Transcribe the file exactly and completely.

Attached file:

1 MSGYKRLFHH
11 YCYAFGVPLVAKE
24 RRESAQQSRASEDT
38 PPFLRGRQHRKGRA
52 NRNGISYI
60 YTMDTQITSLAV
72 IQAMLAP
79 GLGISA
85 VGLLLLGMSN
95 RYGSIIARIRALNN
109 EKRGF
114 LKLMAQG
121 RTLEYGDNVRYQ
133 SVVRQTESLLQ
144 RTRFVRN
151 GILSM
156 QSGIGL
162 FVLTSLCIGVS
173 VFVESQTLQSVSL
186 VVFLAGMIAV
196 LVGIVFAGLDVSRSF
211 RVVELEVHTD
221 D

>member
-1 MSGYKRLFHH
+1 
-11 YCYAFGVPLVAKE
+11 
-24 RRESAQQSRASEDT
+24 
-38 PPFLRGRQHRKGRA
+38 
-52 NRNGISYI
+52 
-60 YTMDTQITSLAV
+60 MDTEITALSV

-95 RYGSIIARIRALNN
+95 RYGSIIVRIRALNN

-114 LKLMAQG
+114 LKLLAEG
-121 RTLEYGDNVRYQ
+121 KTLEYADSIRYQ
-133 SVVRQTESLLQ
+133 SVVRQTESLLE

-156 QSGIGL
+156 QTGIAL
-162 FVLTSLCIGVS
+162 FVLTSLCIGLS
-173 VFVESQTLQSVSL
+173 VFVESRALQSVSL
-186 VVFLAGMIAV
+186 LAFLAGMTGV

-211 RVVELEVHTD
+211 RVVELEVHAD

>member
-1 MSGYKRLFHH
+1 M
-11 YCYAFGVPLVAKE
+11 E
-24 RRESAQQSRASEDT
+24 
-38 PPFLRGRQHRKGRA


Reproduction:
1 MSGYKRLFHH
11 YCYAFGVPLVAKE
24 RRESAQQSRASEDT
38 PPFLRGRQHRKGRA
52 NRNGISYI
60 YTMDTQITSLAV
72 IQAMLAP
79 GLGISA
85 VGLLLLGMSN
95 RYGSIIARIRALNN
109 EKRGF
114 LKLMAQG
121 RTLEYGDNVRYQ
133 SVVRQTESLLQ
144 RTRFVRN
151 GILSM
156 QSGIGL
162 FVLTSLCIGVS
173 VFVESQTLQSVSL
186 VVFLAGMIAV
196 LVGIVFAGLDVSRSF
211 RVVELEVHTD
221 D

>member
-1 MSGYKRLFHH
+1 
-11 YCYAFGVPLVAKE
+11 
-24 RRESAQQSRASEDT
+24 
-38 PPFLRGRQHRKGRA
+38 
-52 NRNGISYI
+52 
-60 YTMDTQITSLAV
+60 MDTEITALSV

-95 RYGSIIARIRALNN
+95 RYGSIIVRIRALNN

-114 LKLMAQG
+114 LKLLAEG
-121 RTLEYGDNVRYQ
+121 KTLEYADSIRYQ
-133 SVVRQTESLLQ
+133 SVVRQTESLLE

-156 QSGIGL
+156 QTGIAL
-162 FVLTSLCIGVS
+162 FVLTSLCIGLS
-173 VFVESQTLQSVSL
+173 VFVESRALQSVSL
-186 VVFLAGMIAV
+186 LAFLAGMTGV

-211 RVVELEVHTD
+211 RVVELEVHAD

>member
-1 MSGYKRLFHH
+1 M
-11 YCYAFGVPLVAKE
+11 E
-24 RRESAQQSRASEDT
+24 
-38 PPFLRGRQHRKGRA